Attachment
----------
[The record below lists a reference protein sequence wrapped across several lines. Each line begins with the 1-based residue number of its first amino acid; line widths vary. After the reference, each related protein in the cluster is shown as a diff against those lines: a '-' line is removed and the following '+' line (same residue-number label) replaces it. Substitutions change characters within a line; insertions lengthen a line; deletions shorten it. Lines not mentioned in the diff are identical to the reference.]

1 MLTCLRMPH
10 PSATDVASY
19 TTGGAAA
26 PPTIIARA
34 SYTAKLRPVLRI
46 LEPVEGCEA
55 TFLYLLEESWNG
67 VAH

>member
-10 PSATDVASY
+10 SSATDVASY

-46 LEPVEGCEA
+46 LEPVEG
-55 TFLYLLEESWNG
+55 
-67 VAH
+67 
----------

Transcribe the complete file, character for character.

[The record below lists a reference protein sequence wrapped across several lines. Each line begins with the 1-based residue number of its first amino acid; line widths vary. After the reference, each related protein in the cluster is shown as a diff against those lines: a '-' line is removed and the following '+' line (same residue-number label) replaces it. Substitutions change characters within a line; insertions lengthen a line; deletions shorten it. Lines not mentioned in the diff are identical to the reference.]

1 MLTCLRMPH
10 PSATDVASY
19 TTGGAAA
26 PPTIIARA
34 SYTAKLRPVLRI
46 LEPVEGCEA
55 TFLYLLEESWNG
67 VAH

>member
-10 PSATDVASY
+10 SSATDVASY

-46 LEPVEGCEA
+46 LEPVEG
-55 TFLYLLEESWNG
+55 
-67 VAH
+67 